The vast majority of Indonesians are Muslim, although five other religions, including Christianity, are officially recognised by the government.

But one Muslim bigot misused a position he was given and disgraced himself in the process.

Marvel will punish ‘X-men’ artist who snuck political references into the latest comic

An Indonesian artist for Marvel snuck in several political and religious references into a recent X-Men Gold issue — and people noticed.

Ardian Syaf, who had previously worked on Batgirl and Superman/Batman titles for DC Comics, had put in references to an ongoing political conflict in Indonesia.

The references, which appeared in the first issue of X-Men Gold released last week, were quickly spotted by Indonesian readers. Many voiced their anger against Syaf.

In one of the comic panels, the numbers “212” are seen above a building. In another, the phrase “QS 5:51” is printed on Colossus’ shirt.

Syaf had previously posted the “212” comic panel on his Facebook page — which has since been deleted.

The numbers relate to the current ongoing protests against Jakarta’s Christian Chinese governor, Basuki Tjahaja Purnama, commonly referred to as Ahok.

Ahok is on trial after being accused of insulting the Quran in a September speech — a charge he denies.

A mass rally was held against Ahok last year on Dec 2, or “212”, after that speech.

The phrase “5:51” is in reference to a verse in the Quran used by some Indonesians to state that non-Muslims should not be put politically in charge.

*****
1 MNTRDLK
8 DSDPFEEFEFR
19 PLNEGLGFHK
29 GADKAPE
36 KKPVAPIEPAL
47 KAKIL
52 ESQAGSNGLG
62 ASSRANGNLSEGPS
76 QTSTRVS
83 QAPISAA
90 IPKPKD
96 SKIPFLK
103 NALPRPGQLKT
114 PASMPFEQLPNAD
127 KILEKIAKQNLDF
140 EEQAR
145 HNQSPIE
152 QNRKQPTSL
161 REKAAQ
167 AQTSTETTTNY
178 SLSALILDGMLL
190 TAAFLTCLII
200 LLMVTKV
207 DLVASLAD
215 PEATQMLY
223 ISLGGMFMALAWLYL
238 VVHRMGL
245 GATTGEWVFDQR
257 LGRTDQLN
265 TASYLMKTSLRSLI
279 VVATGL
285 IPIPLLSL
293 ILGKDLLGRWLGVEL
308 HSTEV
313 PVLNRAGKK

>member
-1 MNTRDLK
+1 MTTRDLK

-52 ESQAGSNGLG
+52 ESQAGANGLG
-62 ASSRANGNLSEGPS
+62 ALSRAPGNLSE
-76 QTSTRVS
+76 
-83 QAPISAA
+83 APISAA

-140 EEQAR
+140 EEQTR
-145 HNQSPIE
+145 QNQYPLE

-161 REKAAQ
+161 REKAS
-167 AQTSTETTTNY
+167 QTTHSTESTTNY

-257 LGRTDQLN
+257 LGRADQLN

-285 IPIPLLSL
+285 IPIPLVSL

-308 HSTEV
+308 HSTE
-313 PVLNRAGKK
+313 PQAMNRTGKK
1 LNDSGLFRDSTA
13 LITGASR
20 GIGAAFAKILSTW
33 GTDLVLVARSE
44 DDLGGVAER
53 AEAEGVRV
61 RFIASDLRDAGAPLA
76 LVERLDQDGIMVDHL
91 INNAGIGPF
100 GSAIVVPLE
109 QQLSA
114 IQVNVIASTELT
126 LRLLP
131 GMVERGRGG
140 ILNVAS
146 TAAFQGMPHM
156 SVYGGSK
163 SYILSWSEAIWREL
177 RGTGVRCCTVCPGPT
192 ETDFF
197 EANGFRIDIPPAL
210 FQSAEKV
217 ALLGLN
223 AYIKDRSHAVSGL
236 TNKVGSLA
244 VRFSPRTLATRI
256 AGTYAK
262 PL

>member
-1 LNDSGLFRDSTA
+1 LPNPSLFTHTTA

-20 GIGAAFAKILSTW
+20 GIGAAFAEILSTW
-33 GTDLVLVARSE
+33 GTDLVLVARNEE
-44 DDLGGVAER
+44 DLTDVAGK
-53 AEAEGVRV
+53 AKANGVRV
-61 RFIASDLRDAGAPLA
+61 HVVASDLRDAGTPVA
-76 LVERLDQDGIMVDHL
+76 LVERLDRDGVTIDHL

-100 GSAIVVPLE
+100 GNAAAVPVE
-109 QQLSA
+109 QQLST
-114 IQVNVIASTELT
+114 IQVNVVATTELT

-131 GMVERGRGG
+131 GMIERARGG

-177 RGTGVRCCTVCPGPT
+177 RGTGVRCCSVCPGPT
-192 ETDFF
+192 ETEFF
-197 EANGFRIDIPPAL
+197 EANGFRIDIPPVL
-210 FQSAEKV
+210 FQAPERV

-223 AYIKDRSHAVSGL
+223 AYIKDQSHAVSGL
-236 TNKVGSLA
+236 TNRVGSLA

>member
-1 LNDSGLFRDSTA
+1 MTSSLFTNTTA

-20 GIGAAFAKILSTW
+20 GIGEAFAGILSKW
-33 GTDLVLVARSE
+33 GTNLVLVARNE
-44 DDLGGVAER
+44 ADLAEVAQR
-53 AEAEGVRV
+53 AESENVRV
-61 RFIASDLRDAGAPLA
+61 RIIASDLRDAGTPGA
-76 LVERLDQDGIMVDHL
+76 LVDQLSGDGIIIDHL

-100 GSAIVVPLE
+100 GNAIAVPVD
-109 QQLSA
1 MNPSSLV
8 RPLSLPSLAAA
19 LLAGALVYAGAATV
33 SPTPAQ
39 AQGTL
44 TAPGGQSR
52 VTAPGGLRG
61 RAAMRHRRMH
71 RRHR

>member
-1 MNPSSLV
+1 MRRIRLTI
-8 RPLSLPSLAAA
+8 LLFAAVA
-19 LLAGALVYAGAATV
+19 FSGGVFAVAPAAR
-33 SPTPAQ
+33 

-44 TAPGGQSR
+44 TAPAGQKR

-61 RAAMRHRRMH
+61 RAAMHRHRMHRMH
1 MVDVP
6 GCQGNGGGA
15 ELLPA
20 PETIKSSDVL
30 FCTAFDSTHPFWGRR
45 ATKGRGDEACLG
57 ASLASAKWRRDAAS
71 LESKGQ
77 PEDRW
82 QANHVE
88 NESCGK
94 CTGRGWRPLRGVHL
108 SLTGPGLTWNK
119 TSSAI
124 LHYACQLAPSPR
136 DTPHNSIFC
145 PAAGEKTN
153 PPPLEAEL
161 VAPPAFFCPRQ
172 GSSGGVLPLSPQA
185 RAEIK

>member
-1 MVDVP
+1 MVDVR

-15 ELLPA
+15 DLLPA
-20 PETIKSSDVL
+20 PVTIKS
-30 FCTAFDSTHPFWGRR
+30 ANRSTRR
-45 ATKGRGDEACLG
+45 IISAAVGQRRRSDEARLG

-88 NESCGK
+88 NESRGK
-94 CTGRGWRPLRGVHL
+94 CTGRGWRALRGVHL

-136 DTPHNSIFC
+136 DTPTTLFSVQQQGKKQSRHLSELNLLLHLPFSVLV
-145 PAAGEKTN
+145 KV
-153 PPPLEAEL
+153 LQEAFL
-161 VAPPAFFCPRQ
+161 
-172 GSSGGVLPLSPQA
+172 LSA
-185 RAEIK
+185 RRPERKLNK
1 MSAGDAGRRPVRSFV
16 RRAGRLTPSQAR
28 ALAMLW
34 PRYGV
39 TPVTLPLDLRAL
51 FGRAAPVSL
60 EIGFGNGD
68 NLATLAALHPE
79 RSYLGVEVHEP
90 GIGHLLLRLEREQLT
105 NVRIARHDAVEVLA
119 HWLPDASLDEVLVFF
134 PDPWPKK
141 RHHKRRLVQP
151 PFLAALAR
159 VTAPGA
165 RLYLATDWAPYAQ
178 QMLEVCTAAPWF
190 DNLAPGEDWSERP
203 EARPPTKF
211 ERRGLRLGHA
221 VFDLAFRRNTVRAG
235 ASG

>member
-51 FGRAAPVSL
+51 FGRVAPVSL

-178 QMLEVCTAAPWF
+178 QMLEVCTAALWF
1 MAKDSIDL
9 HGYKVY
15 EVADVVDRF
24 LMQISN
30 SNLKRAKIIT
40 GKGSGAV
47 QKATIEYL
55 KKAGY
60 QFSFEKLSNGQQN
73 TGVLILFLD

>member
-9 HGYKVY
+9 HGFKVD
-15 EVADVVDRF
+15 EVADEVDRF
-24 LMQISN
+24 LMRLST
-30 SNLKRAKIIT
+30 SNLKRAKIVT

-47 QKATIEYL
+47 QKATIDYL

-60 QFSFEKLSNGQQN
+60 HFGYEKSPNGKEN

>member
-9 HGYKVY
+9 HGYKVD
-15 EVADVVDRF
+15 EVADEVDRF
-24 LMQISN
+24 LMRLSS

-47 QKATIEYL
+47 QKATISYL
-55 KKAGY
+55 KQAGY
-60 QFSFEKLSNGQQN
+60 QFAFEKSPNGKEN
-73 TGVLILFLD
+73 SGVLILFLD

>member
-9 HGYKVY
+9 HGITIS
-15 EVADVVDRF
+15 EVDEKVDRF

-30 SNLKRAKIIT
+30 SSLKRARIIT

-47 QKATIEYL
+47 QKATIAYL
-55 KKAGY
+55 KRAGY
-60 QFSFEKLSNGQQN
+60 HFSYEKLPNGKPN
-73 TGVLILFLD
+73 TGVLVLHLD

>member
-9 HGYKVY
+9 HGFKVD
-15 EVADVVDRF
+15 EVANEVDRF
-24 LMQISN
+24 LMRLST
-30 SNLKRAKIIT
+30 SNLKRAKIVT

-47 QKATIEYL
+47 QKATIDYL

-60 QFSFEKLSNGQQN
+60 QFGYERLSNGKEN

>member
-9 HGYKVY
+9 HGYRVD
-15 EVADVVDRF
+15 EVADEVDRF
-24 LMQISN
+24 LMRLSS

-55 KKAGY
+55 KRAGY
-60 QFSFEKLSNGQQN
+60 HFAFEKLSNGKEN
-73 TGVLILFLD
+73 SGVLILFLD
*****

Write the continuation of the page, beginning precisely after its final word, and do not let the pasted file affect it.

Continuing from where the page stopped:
Syaf briefly posted an apology on his Facebook page, in which he stated that he was “not anti-Jew or Christian.”

This was later deleted from his page, but not before it was captured by netizens.

In a statement to Mashable, Marvel acknowledged that the artwork was inserted but said it was “without knowledge behind its reported meanings.”

The comic company also said that the artwork would be “removed from subsequent printings, digital versions and trade paperbacks”, adding that “disciplinary action” was being taken.

Mashable has reached out to Syaf for comment.

First, no, Ahok did not insult the Quran in any way, so those who claim he did are LIARS. His statement that his Islamic opponents were using a verse in the Quran to attack him was the truth. Truth is by nature NOT blasphemy.

Second, even blasphemy itself is a victimless act. It harms no human being and Allah himself, as exalted as the Quran itself makes Him out to be, cannot be harmed by it either. Why make a crime out of a harmless act? Shouldn’t governments be dealing with crimes that are actually harmful?

Third, many Christian teachings, including those of the Trinity and the divinity of Jesus, are explicitly denied in the Quran, so just the act of professing and teaching Christian beliefs may be consider blasphemy by Muslims.

Fourth, comic artist Ardian Syaf is not an owner of Marvel Comics, so his inserting his political and religious views into a comic with a largely non-Muslim readership was an extremely unethical thing for him to do. He should not only be fired from Marvel Comics, but blacklisted forever by the industry in general from working in comics again.

Fifth, this sort of bigotry against a Christian expressed by Muslims fuels anti-Muslim feelings by Christians in return, including in the United States. Donald Trump got himself elected President as a result of anti-Muslim bigotry. Thanks a lot, you idiot Indonesians!

Long ago, I wrote this:

Muslims, get a life!

We must push back hard against Islamic bigotry before it destroys us!

One thought on “Indonesia has a problem with Islamic bigotry

  1. Follow up: Anies Baswedan just got elected the new governor-elect of Jakarta!

    The background is Indonesia has a Pancasila system where the religion of Islam, Christianity, Buddhism, Confucianism, and Hinduism are the five for most recognized religions. In theory, these religions are supposed to be equal, but in practice Islam is favored among them. Despite this, Islamists want the law to be even more in favor of Islam than it already is.